Remember that faith, like muscle, must be exercised in order to grow strong. In other words, there must be the occasion, or provocation, of faith. Most of the time my natural inclination is to escape this provocation. But I must put on the right kind of glasses and see provocation, not as a disaster, but as an opportunity for God to work.
Miracles occur when there is a tremendous voltage between need and supply. That is like the positive and negative particles that cause a thunderstorm. If I am to see God work dramatically, I must bring a need face to face with God’s supercharged supply. The need is always there as long as sin and man exist, but the missing element is the intensified power of supply. That is where God needs a conductor, a man of faith, like Moses, Elijah, or the Lord Jesus. Wherever they went they were natural “lightning rods” that drew the power from God.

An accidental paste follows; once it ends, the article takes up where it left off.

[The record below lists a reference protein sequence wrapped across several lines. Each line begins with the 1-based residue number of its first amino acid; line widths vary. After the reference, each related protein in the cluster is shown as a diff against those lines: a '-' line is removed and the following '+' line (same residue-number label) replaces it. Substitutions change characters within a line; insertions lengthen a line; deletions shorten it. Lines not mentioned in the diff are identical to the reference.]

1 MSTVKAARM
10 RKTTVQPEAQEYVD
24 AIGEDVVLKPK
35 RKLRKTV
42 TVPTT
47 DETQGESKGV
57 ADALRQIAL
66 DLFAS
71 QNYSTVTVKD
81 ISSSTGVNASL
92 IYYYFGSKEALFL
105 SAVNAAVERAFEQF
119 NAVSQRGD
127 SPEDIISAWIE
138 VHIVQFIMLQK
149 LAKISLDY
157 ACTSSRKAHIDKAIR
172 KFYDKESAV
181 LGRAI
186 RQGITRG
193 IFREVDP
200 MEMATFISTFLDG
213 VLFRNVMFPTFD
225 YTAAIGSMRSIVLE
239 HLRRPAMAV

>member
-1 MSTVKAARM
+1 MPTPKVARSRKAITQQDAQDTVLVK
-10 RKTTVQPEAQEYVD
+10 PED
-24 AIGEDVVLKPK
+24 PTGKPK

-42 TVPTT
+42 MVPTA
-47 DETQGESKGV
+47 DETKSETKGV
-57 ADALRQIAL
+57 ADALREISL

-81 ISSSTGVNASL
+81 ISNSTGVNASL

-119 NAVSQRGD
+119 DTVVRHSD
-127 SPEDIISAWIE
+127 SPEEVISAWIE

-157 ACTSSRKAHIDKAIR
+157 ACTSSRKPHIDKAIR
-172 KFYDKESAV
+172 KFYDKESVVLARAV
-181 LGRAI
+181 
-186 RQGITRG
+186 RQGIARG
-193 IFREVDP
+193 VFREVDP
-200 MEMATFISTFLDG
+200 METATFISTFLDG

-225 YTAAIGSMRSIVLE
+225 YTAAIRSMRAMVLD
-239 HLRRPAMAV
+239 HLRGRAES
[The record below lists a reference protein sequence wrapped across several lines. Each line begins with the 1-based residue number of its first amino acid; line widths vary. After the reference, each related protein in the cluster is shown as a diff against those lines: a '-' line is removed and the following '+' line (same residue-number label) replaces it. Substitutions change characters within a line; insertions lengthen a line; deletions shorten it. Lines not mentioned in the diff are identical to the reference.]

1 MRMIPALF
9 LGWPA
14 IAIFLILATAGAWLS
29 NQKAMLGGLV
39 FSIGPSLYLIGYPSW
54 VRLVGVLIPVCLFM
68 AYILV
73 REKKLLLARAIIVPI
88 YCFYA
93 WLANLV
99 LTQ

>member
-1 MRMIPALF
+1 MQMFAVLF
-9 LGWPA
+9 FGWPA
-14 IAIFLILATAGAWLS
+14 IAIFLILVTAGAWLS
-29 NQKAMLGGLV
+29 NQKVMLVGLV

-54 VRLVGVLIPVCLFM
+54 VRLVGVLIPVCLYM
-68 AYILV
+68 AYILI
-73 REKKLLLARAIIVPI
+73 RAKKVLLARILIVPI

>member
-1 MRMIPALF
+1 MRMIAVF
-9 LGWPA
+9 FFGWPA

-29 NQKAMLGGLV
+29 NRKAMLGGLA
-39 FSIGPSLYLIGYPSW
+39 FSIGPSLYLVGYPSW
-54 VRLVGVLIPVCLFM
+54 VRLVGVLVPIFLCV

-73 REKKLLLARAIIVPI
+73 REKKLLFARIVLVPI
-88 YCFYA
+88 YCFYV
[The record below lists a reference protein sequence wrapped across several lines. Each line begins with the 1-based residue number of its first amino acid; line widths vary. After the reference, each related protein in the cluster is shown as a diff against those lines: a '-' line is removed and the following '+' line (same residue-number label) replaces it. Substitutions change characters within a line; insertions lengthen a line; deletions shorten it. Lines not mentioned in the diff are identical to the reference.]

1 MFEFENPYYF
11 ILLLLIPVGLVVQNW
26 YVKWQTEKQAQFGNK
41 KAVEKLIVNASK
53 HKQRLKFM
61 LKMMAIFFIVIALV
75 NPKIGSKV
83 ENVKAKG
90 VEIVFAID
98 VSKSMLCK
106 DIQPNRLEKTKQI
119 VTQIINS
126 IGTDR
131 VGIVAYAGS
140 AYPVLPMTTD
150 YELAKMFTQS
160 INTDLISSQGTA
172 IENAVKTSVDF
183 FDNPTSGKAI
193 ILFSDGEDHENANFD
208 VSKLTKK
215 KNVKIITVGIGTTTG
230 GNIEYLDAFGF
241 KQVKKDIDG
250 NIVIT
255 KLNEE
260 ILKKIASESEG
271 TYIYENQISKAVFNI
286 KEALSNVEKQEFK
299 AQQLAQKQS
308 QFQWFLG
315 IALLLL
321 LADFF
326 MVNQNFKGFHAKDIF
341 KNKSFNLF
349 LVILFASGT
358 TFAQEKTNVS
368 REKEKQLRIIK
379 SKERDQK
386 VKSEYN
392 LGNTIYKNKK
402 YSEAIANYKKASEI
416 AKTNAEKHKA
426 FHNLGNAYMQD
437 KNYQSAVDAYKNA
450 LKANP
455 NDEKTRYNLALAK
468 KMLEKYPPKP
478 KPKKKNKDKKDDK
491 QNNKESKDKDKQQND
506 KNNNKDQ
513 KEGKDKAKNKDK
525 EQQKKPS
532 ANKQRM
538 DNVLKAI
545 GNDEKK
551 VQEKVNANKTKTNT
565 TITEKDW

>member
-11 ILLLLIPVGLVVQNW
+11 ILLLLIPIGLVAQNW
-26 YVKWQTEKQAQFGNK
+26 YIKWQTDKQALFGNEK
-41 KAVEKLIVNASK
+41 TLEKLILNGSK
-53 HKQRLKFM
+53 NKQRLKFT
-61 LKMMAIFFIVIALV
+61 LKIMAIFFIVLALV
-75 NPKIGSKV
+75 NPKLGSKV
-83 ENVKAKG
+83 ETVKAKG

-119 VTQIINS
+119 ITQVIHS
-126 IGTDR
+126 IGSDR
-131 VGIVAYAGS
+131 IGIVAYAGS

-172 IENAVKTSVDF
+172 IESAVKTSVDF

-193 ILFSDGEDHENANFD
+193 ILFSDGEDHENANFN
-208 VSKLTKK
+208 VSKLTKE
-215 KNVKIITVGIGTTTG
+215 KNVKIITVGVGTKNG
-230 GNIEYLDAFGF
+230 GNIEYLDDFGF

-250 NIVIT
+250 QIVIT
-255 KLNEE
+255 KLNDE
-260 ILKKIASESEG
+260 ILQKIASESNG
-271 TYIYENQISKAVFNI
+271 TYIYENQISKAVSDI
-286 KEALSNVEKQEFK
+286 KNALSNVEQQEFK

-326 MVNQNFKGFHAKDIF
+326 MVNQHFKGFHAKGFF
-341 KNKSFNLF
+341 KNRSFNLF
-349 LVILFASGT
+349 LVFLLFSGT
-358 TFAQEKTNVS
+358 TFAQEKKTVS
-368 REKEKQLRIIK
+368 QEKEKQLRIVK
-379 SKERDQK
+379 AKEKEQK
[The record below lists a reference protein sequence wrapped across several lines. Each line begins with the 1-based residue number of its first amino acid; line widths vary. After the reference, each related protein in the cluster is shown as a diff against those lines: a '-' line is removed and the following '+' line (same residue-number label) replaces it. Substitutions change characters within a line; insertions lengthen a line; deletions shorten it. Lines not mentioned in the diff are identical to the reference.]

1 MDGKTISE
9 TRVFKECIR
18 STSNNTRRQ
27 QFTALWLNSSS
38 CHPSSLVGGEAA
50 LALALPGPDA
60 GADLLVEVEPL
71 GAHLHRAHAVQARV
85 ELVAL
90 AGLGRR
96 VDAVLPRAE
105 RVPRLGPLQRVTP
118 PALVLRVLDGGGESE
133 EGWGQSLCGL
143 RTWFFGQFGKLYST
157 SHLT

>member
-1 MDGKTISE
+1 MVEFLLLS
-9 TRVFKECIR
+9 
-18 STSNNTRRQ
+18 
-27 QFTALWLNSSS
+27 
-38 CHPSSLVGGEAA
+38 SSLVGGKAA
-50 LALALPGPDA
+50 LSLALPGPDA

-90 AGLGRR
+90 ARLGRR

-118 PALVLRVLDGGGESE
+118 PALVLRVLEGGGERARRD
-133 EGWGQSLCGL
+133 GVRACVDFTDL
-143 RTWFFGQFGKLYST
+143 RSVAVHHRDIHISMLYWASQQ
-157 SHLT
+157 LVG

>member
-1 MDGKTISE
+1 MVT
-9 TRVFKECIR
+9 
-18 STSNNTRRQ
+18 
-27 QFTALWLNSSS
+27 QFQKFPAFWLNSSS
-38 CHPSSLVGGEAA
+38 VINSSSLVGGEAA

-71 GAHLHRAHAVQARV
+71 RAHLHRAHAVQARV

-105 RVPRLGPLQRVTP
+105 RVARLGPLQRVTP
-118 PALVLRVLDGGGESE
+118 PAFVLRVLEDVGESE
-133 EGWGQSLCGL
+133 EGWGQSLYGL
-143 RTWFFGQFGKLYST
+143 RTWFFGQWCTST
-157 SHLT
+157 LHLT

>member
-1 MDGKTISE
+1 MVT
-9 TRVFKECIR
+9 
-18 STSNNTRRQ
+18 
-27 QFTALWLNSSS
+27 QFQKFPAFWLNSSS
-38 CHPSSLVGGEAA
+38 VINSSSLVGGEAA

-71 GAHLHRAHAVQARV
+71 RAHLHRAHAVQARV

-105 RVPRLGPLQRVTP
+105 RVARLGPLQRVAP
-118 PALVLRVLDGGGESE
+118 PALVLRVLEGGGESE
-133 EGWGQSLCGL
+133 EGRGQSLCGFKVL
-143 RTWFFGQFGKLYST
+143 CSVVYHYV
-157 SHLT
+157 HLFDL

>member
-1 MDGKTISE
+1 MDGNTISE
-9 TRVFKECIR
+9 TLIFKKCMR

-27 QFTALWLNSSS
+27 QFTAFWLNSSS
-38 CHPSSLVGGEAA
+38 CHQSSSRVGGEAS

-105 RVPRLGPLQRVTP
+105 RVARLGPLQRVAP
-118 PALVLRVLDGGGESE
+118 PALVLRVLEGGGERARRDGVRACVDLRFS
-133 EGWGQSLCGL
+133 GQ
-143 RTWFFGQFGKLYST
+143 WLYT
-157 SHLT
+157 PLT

I also must remember that faith decays from lack of stimulus, Quite often I have “little” faith simply because I have had little opportunity to exercise it. Faith grows by being challenged. If my life is so so and average, I do not need to pray for more faith but for more problems, difficulties, and challenges. That means the courage to dare, to launch out, to expose myself to the pains, hurts, and heartaches of this world.
A person without faith is admitting he has no concern for others, for we cannot long spiritually for others without becoming aware of deep, sore, bleeding wounds. By means of our faith those wounds can be healed, and God is waiting for believers! How I long to be like Abraham, who was “strong in faith, giving glory to God” (Romans 4:20). That is it—to be strong enough so that the result is always glory.
“By faith Moses … refused to be called the son of Pharaoh’s daughter; choosing rather to endure ill-treatment with the people of God, than to enjoy the passing pleasures of sin” (Hebrews 11:24–25).